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Re: Golf Course Bridge

[Subject Prev][Subject Next][Thread Prev][Thread Next] Eric:

Wouldn't these bridges also be considered pedestrian bridges with a live load requiredment of 100 psf?  If your bridge is ten clear feet wide, then the loading would be 1000 lb/lineal foot times the span - big load!

Remember, pedestrians flattened out the Golden Gate Bridge a few years ago.


Neil Moore, S.E.
neil moore and associates
shingle springs, california

At 09:55 AM 6/5/2001 +1000, you wrote:
I am designing two cart path bridges for a golf course.  First bridge is 3 span 70'+50'+50', second bridge has a single span of 70'.

Wonder of wonders, the owner and the contractor both want to minimize the cost on the structures, and are asking that I use the minimum live loading possible. 

The largest vehicle used on the golf course is a mower/utility vehicle with a gross weight of about 2 tons, well below H15 loading.  The bridges themselves are to be 10 feet wide, and the approaches are so hilly that it is unlikely that  a truck could even get to the bridges.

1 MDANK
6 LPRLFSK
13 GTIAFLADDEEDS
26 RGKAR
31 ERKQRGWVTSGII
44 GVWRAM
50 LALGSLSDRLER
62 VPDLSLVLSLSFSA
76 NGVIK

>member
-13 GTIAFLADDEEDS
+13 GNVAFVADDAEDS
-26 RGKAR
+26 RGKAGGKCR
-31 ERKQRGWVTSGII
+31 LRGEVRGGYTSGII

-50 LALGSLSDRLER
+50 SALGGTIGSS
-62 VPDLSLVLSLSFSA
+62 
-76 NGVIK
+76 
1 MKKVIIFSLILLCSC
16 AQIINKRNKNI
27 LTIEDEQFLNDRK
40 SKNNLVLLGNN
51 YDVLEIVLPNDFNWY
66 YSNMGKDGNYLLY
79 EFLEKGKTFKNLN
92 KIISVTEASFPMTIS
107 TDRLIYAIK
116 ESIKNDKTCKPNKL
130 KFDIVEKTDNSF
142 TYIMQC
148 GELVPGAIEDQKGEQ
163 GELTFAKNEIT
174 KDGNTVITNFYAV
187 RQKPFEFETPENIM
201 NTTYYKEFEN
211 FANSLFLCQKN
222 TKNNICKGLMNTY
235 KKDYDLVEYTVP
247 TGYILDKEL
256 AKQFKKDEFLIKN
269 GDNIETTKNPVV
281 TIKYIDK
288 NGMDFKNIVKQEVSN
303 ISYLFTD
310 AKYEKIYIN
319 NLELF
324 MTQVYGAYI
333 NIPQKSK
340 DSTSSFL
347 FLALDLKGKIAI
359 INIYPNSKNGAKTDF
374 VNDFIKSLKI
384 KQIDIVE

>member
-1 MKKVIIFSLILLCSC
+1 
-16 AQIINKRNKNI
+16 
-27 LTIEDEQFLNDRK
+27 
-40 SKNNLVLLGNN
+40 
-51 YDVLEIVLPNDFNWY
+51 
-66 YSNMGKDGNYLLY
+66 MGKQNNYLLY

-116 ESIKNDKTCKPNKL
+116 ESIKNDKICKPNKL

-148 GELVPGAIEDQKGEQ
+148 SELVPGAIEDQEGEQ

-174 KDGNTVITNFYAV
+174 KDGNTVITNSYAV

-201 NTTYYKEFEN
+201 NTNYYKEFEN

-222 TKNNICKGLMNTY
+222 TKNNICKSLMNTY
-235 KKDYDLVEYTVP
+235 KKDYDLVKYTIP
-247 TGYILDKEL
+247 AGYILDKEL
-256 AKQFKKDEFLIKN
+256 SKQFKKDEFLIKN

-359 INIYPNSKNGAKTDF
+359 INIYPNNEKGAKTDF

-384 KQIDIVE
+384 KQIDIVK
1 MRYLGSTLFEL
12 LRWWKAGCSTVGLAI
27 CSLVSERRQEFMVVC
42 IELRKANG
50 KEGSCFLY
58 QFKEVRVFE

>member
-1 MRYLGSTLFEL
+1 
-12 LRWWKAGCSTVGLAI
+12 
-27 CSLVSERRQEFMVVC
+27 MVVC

Soooo, my question is : Does anyone have experience regarding the use of loads substantially less than those required by AASHTO for the design of NON-highway bridges.  If so, are there standard loads?  I was thinking of using 5 tons as a minimum, and having the owner post a permanent sign showing the weight restriction.

Also, does the AASHTO manual govern the design of the bridges?  We are currently under UBC94, soon to switch to the IBC, but I am not all that familiar with AASHTO requirements (not much bridge work on Guam).  I would prefer to use UBC94, LRFD 2nd Ed for the girders, and refer to AASHTO for load distribution (based on 5 ton total weight) and seismic design.

Any suggestions?


T. Eric R. Gillham PE
PO Box 3207 Agana Guam 96932
Ph:   (671) 477-9224
Fax: (671) 477-3456
Cel  (671) 687-7115

teric(--nospam--at)gk2guam.com